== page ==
Iphupho L’ka Biko performed their hit Uthixo Ukhona and they also played songs which commemorate lost black lives including that of American Sandra Bland. An ode to Chris Hani titled Thembisile is so moving, it should be heard by all South African school kids to help give them insight about our past.  But IPhupho’s performance felt all over the place at times. They should shelve the afro-beat inspired section of their set; it’s a paradigm shift from the more jazz and protest sound they have. But Iphupho L’ka Biko surprisingly had a bigger audience than Ntuli’s the previous night. This is probably due to the fact that the band had performed at Black Labone on Thursday night.

BIKO' DREAM:
Izingane zikaBiko: IPhupho L’ka Biko Uthixo at the end of their performance. Photo by Khulisile Nkushubana.

“the artists performed at an exceptional level, and the audience were really in tune with the performers on stage,” says Nkuna post the event. Nkuna’s still unsure of the exact number of attendees of the festival as he still awaits for a ticket sales report from webtickets.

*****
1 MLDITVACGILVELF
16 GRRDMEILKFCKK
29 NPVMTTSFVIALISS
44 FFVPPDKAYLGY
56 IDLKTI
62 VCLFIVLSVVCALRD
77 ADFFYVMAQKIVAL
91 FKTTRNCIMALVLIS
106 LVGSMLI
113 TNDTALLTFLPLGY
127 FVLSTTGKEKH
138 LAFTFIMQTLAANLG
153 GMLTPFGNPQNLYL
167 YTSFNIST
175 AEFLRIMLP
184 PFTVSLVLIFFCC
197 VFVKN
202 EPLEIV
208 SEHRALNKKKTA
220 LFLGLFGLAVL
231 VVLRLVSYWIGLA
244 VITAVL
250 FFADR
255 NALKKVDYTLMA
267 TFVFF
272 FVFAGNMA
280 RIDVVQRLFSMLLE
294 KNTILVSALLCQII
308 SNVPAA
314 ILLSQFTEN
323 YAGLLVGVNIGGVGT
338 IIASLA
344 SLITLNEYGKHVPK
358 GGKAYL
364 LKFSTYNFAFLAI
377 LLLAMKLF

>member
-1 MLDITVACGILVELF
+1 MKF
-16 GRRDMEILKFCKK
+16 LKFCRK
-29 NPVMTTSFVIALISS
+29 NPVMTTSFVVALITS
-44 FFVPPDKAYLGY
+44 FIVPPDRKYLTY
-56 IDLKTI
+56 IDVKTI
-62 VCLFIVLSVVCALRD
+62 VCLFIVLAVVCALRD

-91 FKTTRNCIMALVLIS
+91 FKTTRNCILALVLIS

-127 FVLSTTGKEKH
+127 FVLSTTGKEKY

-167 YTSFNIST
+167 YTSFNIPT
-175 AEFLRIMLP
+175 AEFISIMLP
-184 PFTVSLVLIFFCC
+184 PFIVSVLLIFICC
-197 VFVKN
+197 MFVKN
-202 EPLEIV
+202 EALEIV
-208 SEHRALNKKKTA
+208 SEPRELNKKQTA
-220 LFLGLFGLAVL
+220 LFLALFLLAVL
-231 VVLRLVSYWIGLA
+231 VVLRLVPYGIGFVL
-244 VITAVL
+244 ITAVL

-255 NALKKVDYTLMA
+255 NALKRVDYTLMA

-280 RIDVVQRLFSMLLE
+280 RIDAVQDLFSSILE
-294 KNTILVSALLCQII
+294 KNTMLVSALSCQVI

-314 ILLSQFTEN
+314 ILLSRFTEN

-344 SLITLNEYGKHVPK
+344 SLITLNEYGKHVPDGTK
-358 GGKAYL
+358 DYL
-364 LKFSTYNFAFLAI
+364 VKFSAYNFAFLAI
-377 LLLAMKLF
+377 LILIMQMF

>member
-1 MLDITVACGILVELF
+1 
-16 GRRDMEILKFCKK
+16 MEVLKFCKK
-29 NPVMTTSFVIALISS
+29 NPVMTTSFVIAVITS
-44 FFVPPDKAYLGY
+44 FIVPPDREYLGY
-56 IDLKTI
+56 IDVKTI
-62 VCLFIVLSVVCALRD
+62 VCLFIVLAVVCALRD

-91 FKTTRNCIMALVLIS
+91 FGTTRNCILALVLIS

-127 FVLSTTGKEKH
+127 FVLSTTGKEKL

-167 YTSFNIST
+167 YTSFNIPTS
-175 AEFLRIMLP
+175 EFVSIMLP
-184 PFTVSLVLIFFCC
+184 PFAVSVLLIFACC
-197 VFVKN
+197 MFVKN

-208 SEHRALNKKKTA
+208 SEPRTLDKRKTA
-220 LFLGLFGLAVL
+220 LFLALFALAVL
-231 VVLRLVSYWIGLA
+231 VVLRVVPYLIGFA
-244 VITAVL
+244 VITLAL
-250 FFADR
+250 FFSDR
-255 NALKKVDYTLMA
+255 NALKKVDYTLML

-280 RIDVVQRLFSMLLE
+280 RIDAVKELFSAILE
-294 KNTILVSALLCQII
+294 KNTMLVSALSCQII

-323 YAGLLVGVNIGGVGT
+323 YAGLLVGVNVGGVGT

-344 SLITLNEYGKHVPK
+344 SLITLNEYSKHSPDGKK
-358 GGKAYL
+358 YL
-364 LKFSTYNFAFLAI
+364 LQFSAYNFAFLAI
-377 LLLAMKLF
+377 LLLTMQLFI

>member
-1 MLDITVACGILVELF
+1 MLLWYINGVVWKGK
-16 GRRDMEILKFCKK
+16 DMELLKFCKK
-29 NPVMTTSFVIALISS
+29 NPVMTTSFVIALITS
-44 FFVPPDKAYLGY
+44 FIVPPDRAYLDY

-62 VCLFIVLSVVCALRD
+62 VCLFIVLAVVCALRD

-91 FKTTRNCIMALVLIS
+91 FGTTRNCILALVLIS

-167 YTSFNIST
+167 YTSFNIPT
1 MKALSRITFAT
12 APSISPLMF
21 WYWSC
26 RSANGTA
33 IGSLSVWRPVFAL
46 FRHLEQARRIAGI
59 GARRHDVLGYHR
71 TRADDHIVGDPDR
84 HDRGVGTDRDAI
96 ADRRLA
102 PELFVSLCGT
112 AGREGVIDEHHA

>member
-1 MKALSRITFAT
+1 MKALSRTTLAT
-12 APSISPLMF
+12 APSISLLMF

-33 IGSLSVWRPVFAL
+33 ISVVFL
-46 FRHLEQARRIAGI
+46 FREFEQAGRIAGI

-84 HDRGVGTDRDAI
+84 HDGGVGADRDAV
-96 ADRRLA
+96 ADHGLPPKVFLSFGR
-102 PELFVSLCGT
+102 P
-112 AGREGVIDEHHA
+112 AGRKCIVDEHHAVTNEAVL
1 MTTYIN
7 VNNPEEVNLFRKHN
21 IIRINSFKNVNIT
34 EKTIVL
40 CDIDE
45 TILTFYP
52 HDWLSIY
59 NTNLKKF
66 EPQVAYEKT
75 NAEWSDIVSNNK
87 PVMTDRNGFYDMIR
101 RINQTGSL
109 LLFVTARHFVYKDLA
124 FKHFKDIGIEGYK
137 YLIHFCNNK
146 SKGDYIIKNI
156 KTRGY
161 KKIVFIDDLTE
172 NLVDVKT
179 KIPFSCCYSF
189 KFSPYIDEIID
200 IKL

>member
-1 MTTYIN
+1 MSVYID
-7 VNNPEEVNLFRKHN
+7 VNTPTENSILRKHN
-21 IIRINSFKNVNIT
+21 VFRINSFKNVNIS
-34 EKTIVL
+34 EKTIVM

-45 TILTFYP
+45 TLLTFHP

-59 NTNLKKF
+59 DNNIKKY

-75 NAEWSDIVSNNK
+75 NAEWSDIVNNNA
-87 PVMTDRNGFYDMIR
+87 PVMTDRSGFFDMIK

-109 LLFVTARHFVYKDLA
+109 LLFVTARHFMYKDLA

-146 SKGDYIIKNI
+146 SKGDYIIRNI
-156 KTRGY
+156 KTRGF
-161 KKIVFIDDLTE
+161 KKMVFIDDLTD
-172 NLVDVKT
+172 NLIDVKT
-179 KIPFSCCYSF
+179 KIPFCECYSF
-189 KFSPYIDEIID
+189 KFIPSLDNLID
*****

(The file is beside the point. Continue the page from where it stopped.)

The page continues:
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This COVID pandemic has done wonders for the South African music industry. Obviously Nathi Mthethwa and his ilk have ruthlessly filled their pockets with Madiba notes meant for the arts in this god forsaken country of ours, but that is no surprise. Gangsters will be gangsters.

What I think has improved is the level of creativity in our music. While celebrity musicians have been making all kinds of reality TV shows in order to sustain their seemingly glamourous lifestyles, the ‘up and coming’ are pursing new and game-changing sounds, instead of chasing a big cheque with an easily forgettable club banger. New Joburg based musician Fatheroursons is one artist trying to father new dope sounds.